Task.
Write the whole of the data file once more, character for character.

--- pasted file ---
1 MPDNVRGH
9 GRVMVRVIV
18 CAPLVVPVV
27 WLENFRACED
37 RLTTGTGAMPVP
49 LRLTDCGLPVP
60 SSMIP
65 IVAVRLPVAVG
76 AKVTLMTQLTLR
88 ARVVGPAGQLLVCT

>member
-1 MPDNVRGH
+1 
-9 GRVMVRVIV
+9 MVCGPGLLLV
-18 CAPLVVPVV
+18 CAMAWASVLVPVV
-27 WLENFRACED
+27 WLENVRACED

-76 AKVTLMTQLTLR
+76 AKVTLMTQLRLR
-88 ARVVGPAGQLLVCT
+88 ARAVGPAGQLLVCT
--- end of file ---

1 MPDNVRGH
9 GRVMVRVIV
18 CAPLVVPVV
27 WLENFRACED
37 RLTTGTGAMPVP
49 LRLTDCGLPVP
60 SSMIP
65 IVAVRLPVAVG
76 AKVTLMTQLTLR
88 ARVVGPAGQLLVCT

>member
-1 MPDNVRGH
+1 
-9 GRVMVRVIV
+9 MVCGPGLLLV
-18 CAPLVVPVV
+18 CAMAWASVLVPVV
-27 WLENFRACED
+27 WLENVRACED

-76 AKVTLMTQLTLR
+76 AKVTLMTQLRLR
-88 ARVVGPAGQLLVCT
+88 ARAVGPAGQLLVCT